By the time she was set to attend Albuquerque High School, however, García was ready to drop out. She called it a “complex situation. … I didn’t enjoy the social aspect of high school at the time. Part of it was that I was poor. Whatever money I was making while I was working was going to rent and helping my family, so I didn’t have money to participate in things. I did not feel a part of things.”

A sympathetic 10th-grade speech instructor named Ann Watters kept García on track and got her on the speech and debate team. “She cared for us, she believed in us,” García said of Watters, who has since died. “She was there for us after school. We could talk about anything with her. … If I had not found her and that niche, I would have dropped out.”

The turmoil of the times — the late 1960s — dictated the themes of the high school debates that García began participating in: civil unrest, the Vietnam War, racial tension. García got caught up in it all, and her newfound desire to communicate led to a different career dream: broadcast journalism. She was the first in her family to graduate from high school, and then she pursued a communications degree at The University of New Mexico.

Reality set in when she realized that, with the exception of Barbara Walters, there were no well-established female broadcast journalists on the radio or television. And there were no Hispanic women in that line of work.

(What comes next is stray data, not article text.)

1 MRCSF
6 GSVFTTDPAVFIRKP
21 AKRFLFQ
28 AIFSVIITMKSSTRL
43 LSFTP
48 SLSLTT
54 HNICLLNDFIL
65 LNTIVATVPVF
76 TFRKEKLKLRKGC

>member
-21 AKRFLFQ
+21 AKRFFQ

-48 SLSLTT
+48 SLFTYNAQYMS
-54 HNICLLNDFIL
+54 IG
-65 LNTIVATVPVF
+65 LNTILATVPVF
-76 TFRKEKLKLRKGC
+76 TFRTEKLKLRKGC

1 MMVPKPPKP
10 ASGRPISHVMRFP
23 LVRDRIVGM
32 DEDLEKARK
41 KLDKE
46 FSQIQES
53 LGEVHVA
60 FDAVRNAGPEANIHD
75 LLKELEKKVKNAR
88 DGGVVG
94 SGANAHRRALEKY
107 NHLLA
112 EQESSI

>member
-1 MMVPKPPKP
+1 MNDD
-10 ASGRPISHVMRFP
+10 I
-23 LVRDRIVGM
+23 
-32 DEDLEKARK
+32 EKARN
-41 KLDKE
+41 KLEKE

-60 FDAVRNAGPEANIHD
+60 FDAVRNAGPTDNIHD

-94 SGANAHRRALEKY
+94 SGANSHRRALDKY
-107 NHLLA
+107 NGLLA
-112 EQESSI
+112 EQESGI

“I had to be practical about what to get my degree in,” she said. Having an autistic brother got her interested in special education, so she switched her focus to learning disabilities and educational leadership.

Sheila Hyde, who worked under García when she was the state’s education secretary, said one reason García is a strong leader is that “she knows who she is, and the place she comes from in terms of leading and decision-making has to do with her own values and integrity.”

García said she’s still not sure if she wants to apply to be the Santa Fe school district’s permanent superintendent. “What’s more important to me is to focus on the work on hand,” she said.

“It is not appropriate for an interim superintendent to recommend big, sweeping changes,” she said. But it would be a mistake to assume García will be just a placeholder.

“I take this position seriously,” she said. “I don’t see it as biding my time. As much as everybody may think that everything will stay still, it won’t. I have an opportunity to make some positive difference and provide recommendations to the board … that the board, as policymakers, can decide to do or not.”

Montaño said he thinks she will do just fine as interim superintendent.

“She was in charge of the entire education department for seven years, and so the difference between the entire state and one city, it would seem to me like child’s play to handle just one district,” he said.

“She’s very intelligent and still eager to learn and sensitive to people’s feelings. She evaluates the situation pretty logically — not emotionally — and she takes facts into consideration.

“She’s a wonderful kid,” Montaño said. “She’s a grandma by now, but she’s still a kid.”

Copyright 2016, Santa Fe New Mexican (http://www.santafenewmexican.com/news/education/new-interim-superintendent-recalls-what-it-was-like-in-the/article_0f47ac76-fc18-5891-bcb3-601308b79bc9.html)